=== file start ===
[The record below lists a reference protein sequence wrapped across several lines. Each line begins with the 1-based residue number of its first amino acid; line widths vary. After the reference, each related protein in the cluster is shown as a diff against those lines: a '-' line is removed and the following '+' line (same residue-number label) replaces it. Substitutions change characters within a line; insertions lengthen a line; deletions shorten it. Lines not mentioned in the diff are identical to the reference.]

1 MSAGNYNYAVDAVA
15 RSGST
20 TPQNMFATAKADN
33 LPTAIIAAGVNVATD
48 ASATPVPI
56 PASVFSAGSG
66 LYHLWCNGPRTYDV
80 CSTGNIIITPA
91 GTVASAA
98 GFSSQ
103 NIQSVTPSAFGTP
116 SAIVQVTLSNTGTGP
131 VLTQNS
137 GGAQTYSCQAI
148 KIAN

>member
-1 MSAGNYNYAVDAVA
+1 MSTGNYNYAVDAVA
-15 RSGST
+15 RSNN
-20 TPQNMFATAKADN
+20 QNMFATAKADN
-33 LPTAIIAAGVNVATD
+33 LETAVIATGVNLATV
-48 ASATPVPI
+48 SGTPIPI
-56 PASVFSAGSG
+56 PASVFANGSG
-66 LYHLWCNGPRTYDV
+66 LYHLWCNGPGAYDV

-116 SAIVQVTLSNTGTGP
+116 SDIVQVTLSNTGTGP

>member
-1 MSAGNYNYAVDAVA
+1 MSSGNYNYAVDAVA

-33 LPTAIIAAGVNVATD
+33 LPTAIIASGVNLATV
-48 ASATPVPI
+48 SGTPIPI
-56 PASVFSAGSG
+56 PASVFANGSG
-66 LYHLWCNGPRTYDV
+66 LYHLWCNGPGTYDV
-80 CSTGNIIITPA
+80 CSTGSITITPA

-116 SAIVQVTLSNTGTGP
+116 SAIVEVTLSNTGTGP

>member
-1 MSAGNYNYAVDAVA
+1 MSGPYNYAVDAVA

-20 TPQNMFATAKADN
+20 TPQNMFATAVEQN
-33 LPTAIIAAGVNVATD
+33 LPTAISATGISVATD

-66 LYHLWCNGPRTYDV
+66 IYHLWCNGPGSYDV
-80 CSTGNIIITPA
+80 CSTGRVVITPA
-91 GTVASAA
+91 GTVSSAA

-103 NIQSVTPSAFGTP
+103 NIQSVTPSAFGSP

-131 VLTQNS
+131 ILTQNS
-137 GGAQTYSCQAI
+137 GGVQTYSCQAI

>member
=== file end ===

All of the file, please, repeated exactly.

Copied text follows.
[The record below lists a reference protein sequence wrapped across several lines. Each line begins with the 1-based residue number of its first amino acid; line widths vary. After the reference, each related protein in the cluster is shown as a diff against those lines: a '-' line is removed and the following '+' line (same residue-number label) replaces it. Substitutions change characters within a line; insertions lengthen a line; deletions shorten it. Lines not mentioned in the diff are identical to the reference.]

1 MSAGNYNYAVDAVA
15 RSGST
20 TPQNMFATAKADN
33 LPTAIIAAGVNVATD
48 ASATPVPI
56 PASVFSAGSG
66 LYHLWCNGPRTYDV
80 CSTGNIIITPA
91 GTVASAA
98 GFSSQ
103 NIQSVTPSAFGTP
116 SAIVQVTLSNTGTGP
131 VLTQNS
137 GGAQTYSCQAI
148 KIAN

>member
-1 MSAGNYNYAVDAVA
+1 MSTGNYNYAVDAVA
-15 RSGST
+15 RSNN
-20 TPQNMFATAKADN
+20 QNMFATAKADN
-33 LPTAIIAAGVNVATD
+33 LETAVIATGVNLATV
-48 ASATPVPI
+48 SGTPIPI
-56 PASVFSAGSG
+56 PASVFANGSG
-66 LYHLWCNGPRTYDV
+66 LYHLWCNGPGAYDV

-116 SAIVQVTLSNTGTGP
+116 SDIVQVTLSNTGTGP

>member
-1 MSAGNYNYAVDAVA
+1 MSSGNYNYAVDAVA

-33 LPTAIIAAGVNVATD
+33 LPTAIIASGVNLATV
-48 ASATPVPI
+48 SGTPIPI
-56 PASVFSAGSG
+56 PASVFANGSG
-66 LYHLWCNGPRTYDV
+66 LYHLWCNGPGTYDV
-80 CSTGNIIITPA
+80 CSTGSITITPA

-116 SAIVQVTLSNTGTGP
+116 SAIVEVTLSNTGTGP

>member
-1 MSAGNYNYAVDAVA
+1 MSGPYNYAVDAVA

-20 TPQNMFATAKADN
+20 TPQNMFATAVEQN
-33 LPTAIIAAGVNVATD
+33 LPTAISATGISVATD

-66 LYHLWCNGPRTYDV
+66 IYHLWCNGPGSYDV
-80 CSTGNIIITPA
+80 CSTGRVVITPA
-91 GTVASAA
+91 GTVSSAA

-103 NIQSVTPSAFGTP
+103 NIQSVTPSAFGSP

-131 VLTQNS
+131 ILTQNS
-137 GGAQTYSCQAI
+137 GGVQTYSCQAI

>member